Thereafter, the United States Sentencing Commission (Sentencing Commission) issued Amendment 706 which modified the Drug Quantity Table in U.S.S.G. § 2D1.1(c) downward two levels for crack cocaine, effective November 1, 2007, and retroactive as of March 3, 2008. In February 2008, Mr. Lagunas filed a motion to reduce his sentence pursuant to 18 U.S.C. § 3582(c)(2) based on the changes in the Drug Quantity Table and the resulting two-level reduction in offense levels. See Lagunas II, 309 F.App'x at 266.
See U.S.S.G. Supp. to App. C, Amends. 706 (Reason for Amend.), 712, and 713; U.S.S.G. § 1B1.10(a)(2).
Following appointment of counsel for Mr. Lagunas and pleadings filed by the parties, the district court filed an order denying Mr. Lagunas's § 3582(c) motion, stating he was ineligible for a sentence reduction under 18 U.S.C. § 3582(c)(2) because he was sentenced to the statutory mandatory minimum of 120 months' imprisonment. See Lagunas II, 309 F.App'x at 266. We affirmed the district court's order, holding the district court had no authority to sentence Mr. Lagunas below the statutory mandatory minimum. Id. at 267.
Shortly thereafter, Congress enacted the Fair Sentencing Act of 2010, which reduced the mandatory minimum sentencing penalties for crack cocaine by significantly reducing the prior crack/powder ratio but which we held did not apply retroactively to defendants sentenced under the prior sentencing ratio statute. See Pub. L. No. 111-220, 124 Stat. 2372 (Aug. 3, 2010); United States v. Lewis, 625 F.3d 1224, 1228 (10th Cir. 2010) (holding statutory reduction in mandatory minimum penalty based on new ratio is not retroactive), overruled in part by Dorsey v. United States, __ U.S. __, 132 S. Ct. 2321, 2335 (2012) (holding the revised mandatory minimum sentences in the Fair Sentencing Act applied to pre-Act offenders sentenced after August 3, 2010). In addition, the Act directed the Sentencing Commission to revise the Guidelines to reflect a change in the crack/powder ratios. See Pub. L. No. 111-220, 124 Stat. 2372, 2374. Based on that directive, the Commission again reduced the Drug Quantity Table offense levels for crack cocaine, giving those reductions retroactive effect by amending Guidelines § 1B.10(c), which allows district courts to retroactively reduce a defendant's term of imprisonment under 18 U.S.C. § 3582(c)(2) for certain expressly-cited amendments.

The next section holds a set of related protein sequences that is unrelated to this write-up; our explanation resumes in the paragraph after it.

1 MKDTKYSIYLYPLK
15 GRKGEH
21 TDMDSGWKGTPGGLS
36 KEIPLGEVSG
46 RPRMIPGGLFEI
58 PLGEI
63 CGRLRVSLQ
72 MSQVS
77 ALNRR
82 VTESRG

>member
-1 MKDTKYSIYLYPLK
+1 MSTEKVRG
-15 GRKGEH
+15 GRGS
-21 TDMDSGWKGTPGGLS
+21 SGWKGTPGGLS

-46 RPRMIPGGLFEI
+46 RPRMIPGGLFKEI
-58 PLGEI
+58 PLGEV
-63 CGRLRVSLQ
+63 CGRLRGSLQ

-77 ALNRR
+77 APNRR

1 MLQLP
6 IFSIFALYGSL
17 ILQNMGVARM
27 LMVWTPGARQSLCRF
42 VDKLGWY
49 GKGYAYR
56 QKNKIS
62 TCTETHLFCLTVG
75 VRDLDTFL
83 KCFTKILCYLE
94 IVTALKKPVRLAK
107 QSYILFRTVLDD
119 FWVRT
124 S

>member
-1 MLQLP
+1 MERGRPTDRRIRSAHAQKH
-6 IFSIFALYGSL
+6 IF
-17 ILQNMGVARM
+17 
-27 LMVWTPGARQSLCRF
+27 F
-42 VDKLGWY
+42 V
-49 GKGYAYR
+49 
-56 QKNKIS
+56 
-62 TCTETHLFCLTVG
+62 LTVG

See U.S.S.G. Supp. to App. C, Amends. 748, 750, and 759, which amended U.S.S.G. §§ 1B1.10 and 2D1.1 and provided retroactive application of the lower crack cocaine drug offense levels when proceeding under 18 U.S.C. § 3582(c)(2). See also Sentencing Commission's Guidelines Notice, 76 FR 41332-01, 2011 WL 2689212, at *1 (July 13, 2011).
On November 1, 2011, Mr. Lagunas filed the instant pro se motion to reduce his sentence pursuant to 18 U.S.C. § 3582(c)(2) on grounds he qualified for the newly-enacted mandatory minimum sentence of five years, or sixty months, for his offense, as provided by the amendments in the Fair Sentencing Act. In support of Mr. Lagunas's pro se motion, his appointed counsel filed an additional pleading, acknowledging the Supreme Court's holding in Dorsey does not directly favor Mr. Lagunas, who received his sentence prior to the Act's effective date. Nevertheless, counsel argued the reduced statutory mandatory minimum sentence of sixty months should be applied to defendants, like Mr. Lagunas, who were sentenced prior to the Act. On September 14, 2012, the district court issued an order summarily denying the motion for a sentence reduction. Mr. Lagunas now appeals the district court's order.